Learn how incorporating voices of lived experience can help improve child welfare services.
In this video, presenters discuss the idea that by seeking the contributions of people with lived experience, child welfare professionals can improve their programs and services, especially for groups that have historically been marginalized and who disproportionately experience social and economic barriers. Advantages for agencies include developing a deeper understanding of the conditions affecting certain populations, the solutions that are most appropriate for those impacted by the issue, and the potential consequences of current and past actions taken by the existing system on the people it aims to serve.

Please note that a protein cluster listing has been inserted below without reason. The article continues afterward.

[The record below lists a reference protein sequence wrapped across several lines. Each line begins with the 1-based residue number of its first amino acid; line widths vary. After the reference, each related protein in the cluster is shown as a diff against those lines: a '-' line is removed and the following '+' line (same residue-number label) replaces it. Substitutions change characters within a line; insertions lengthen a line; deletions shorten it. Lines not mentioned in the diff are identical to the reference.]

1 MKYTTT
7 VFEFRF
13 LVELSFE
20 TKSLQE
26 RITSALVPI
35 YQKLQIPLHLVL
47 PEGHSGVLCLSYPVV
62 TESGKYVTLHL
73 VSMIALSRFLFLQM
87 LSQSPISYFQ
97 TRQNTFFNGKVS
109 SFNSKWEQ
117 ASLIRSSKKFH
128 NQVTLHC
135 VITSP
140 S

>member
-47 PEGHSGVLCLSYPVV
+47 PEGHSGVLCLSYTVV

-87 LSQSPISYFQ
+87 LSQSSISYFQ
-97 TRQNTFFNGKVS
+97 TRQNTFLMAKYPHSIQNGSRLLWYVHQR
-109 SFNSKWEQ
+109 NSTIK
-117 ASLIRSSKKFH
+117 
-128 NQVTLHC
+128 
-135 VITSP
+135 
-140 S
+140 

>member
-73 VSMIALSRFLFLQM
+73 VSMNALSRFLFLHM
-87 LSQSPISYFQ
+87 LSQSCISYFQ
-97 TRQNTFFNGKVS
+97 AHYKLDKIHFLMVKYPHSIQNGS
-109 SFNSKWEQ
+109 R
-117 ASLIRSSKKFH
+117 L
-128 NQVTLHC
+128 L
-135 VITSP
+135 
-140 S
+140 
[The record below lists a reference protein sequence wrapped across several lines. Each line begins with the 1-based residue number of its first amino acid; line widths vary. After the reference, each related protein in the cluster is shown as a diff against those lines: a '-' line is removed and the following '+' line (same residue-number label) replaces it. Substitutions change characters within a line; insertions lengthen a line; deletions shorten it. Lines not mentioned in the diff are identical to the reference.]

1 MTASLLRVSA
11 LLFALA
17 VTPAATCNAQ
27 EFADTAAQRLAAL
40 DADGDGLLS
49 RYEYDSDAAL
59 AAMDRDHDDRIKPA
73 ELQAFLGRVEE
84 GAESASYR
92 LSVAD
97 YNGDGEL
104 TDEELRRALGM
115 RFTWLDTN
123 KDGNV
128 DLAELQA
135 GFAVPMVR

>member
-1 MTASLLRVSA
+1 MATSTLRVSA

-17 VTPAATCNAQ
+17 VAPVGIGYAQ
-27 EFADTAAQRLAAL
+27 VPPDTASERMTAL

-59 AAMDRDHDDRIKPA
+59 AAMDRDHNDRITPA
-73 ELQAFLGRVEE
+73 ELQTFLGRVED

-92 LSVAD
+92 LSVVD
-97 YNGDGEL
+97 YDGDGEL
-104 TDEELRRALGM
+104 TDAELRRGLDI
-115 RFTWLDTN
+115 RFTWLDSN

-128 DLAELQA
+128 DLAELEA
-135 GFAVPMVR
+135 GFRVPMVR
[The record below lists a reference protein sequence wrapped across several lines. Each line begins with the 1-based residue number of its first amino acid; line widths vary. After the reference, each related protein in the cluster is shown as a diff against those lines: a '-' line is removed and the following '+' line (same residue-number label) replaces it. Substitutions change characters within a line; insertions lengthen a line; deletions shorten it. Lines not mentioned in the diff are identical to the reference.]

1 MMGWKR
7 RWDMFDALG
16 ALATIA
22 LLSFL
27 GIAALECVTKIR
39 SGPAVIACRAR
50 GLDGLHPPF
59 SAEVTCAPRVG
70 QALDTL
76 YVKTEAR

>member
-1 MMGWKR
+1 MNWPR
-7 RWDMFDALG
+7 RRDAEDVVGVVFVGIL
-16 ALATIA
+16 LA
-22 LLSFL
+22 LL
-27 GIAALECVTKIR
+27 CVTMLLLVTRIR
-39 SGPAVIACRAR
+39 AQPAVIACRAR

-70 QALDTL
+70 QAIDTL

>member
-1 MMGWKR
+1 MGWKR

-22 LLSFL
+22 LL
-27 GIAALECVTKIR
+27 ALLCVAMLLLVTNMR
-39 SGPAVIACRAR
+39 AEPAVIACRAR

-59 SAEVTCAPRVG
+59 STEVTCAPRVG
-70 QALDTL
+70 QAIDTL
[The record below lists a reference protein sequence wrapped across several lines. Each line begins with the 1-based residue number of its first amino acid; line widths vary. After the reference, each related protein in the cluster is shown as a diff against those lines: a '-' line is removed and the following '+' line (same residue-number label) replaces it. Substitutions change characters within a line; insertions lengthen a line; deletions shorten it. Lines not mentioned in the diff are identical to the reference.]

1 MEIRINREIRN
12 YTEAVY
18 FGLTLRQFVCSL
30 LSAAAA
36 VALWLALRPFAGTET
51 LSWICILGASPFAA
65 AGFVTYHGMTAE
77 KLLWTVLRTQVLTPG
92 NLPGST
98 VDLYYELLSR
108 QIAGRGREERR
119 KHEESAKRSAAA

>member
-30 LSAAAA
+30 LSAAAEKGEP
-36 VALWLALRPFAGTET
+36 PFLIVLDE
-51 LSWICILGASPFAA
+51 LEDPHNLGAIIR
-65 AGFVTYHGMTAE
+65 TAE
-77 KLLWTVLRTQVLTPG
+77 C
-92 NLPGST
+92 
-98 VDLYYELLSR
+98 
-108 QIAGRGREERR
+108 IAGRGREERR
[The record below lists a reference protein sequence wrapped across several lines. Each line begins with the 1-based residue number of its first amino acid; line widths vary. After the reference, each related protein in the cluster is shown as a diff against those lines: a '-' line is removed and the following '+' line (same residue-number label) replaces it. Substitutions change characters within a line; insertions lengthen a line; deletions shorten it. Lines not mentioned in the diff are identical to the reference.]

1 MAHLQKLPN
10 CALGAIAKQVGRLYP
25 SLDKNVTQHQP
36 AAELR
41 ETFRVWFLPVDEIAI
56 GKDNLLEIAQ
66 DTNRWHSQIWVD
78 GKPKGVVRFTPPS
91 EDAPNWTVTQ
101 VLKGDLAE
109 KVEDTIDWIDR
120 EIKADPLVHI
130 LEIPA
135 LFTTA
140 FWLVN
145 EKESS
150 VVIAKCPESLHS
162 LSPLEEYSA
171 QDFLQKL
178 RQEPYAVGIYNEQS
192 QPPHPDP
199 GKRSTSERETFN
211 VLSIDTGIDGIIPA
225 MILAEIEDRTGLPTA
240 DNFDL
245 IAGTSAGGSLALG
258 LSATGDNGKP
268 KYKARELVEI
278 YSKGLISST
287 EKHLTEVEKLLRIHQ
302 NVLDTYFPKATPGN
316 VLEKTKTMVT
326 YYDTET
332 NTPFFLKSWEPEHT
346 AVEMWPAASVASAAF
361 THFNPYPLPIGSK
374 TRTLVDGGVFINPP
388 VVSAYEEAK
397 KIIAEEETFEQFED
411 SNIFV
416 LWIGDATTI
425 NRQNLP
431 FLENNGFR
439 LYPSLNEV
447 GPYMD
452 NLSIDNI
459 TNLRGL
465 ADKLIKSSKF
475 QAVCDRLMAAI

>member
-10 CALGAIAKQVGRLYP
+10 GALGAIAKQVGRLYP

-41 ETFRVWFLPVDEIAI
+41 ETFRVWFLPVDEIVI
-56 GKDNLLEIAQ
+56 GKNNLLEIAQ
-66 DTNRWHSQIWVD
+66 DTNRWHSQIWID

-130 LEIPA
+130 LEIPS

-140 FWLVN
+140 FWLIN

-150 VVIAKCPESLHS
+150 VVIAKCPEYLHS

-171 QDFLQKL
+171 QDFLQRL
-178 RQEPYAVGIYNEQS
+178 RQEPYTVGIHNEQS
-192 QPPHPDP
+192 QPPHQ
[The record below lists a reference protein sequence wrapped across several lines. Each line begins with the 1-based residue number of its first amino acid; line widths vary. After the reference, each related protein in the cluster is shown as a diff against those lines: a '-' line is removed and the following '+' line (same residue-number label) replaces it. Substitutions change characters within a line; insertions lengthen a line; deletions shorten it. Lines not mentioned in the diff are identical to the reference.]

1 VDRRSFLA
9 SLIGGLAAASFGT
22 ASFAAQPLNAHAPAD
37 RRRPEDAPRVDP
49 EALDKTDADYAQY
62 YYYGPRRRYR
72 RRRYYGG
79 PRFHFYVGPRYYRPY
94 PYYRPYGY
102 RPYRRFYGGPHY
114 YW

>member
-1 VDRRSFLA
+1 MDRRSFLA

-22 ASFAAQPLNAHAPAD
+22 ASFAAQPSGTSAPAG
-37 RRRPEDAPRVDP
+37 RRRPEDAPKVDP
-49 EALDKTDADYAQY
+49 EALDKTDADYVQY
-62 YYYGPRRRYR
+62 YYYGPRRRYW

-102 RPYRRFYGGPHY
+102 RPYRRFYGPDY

Use this video with the CWVE 2022 Learning Experience Discussion Guide, which provides a description of the topic, reflection questions for individual learning, and conversation starters and team activities for child welfare staff and collaborative partners to explore together.
Are you looking for additional resources? Check out the Methods and Strategies to Engage People With Lived Experience Resource List.
- Andy Arias, Lived Experience Expert Consultant
- Dee Balliett, True Colors United
- Kiersten Beigel, Office of Head Start
- Laura Erickson, Office of the Assistant Secretary for Planning and Evaluation (ASPE)
- Lupe Finckward, JBS International, Inc.
- Rebecca Jones Gaston, Oregon Department of Human Services
- Jim Gregory, Children’s Bureau
- Christina Love, Alaska Network on Domestic Violence & Sexual Assault